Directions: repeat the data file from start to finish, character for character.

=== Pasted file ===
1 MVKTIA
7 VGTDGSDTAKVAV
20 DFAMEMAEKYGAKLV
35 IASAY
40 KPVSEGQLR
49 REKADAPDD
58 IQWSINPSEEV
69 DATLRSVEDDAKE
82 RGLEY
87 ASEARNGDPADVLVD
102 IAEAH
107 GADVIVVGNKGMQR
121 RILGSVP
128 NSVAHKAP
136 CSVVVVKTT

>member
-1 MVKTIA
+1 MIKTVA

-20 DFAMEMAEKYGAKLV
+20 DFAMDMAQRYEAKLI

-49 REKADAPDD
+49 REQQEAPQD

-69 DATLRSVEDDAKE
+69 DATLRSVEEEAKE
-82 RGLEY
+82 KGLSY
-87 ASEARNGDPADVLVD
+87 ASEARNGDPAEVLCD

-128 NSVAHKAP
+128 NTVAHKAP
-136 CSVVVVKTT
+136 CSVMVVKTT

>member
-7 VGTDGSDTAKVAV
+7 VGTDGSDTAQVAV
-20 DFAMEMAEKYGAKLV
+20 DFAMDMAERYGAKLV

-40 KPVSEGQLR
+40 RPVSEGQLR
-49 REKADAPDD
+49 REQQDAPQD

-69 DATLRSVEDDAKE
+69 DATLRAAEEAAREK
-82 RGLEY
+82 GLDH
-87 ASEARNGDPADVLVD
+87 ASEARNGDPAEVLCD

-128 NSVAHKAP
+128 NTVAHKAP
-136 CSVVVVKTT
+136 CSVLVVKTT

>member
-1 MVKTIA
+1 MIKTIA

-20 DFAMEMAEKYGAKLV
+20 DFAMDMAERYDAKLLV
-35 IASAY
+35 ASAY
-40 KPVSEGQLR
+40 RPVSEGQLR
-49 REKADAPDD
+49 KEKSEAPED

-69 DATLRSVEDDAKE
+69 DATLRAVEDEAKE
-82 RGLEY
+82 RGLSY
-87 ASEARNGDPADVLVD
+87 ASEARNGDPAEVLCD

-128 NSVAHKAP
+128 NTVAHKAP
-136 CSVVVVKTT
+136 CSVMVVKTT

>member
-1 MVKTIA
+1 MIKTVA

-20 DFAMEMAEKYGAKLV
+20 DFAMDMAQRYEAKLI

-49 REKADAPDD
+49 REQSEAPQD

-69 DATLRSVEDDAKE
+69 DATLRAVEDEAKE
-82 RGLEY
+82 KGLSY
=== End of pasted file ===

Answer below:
1 MVKTIA
7 VGTDGSDTAKVAV
20 DFAMEMAEKYGAKLV
35 IASAY
40 KPVSEGQLR
49 REKADAPDD
58 IQWSINPSEEV
69 DATLRSVEDDAKE
82 RGLEY
87 ASEARNGDPADVLVD
102 IAEAH
107 GADVIVVGNKGMQR
121 RILGSVP
128 NSVAHKAP
136 CSVVVVKTT

>member
-1 MVKTIA
+1 MIKTVA

-20 DFAMEMAEKYGAKLV
+20 DFAMDMAQRYEAKLI

-49 REKADAPDD
+49 REQQEAPQD

-69 DATLRSVEDDAKE
+69 DATLRSVEEEAKE
-82 RGLEY
+82 KGLSY
-87 ASEARNGDPADVLVD
+87 ASEARNGDPAEVLCD

-128 NSVAHKAP
+128 NTVAHKAP
-136 CSVVVVKTT
+136 CSVMVVKTT

>member
-7 VGTDGSDTAKVAV
+7 VGTDGSDTAQVAV
-20 DFAMEMAEKYGAKLV
+20 DFAMDMAERYGAKLV

-40 KPVSEGQLR
+40 RPVSEGQLR
-49 REKADAPDD
+49 REQQDAPQD

-69 DATLRSVEDDAKE
+69 DATLRAAEEAAREK
-82 RGLEY
+82 GLDH
-87 ASEARNGDPADVLVD
+87 ASEARNGDPAEVLCD

-128 NSVAHKAP
+128 NTVAHKAP
-136 CSVVVVKTT
+136 CSVLVVKTT

>member
-1 MVKTIA
+1 MIKTIA

-20 DFAMEMAEKYGAKLV
+20 DFAMDMAERYDAKLLV
-35 IASAY
+35 ASAY
-40 KPVSEGQLR
+40 RPVSEGQLR
-49 REKADAPDD
+49 KEKSEAPED

-69 DATLRSVEDDAKE
+69 DATLRAVEDEAKE
-82 RGLEY
+82 RGLSY
-87 ASEARNGDPADVLVD
+87 ASEARNGDPAEVLCD

-128 NSVAHKAP
+128 NTVAHKAP
-136 CSVVVVKTT
+136 CSVMVVKTT

>member
-1 MVKTIA
+1 MIKTVA

-20 DFAMEMAEKYGAKLV
+20 DFAMDMAQRYEAKLI

-49 REKADAPDD
+49 REQSEAPQD

-69 DATLRSVEDDAKE
+69 DATLRAVEDEAKE
-82 RGLEY
+82 KGLSY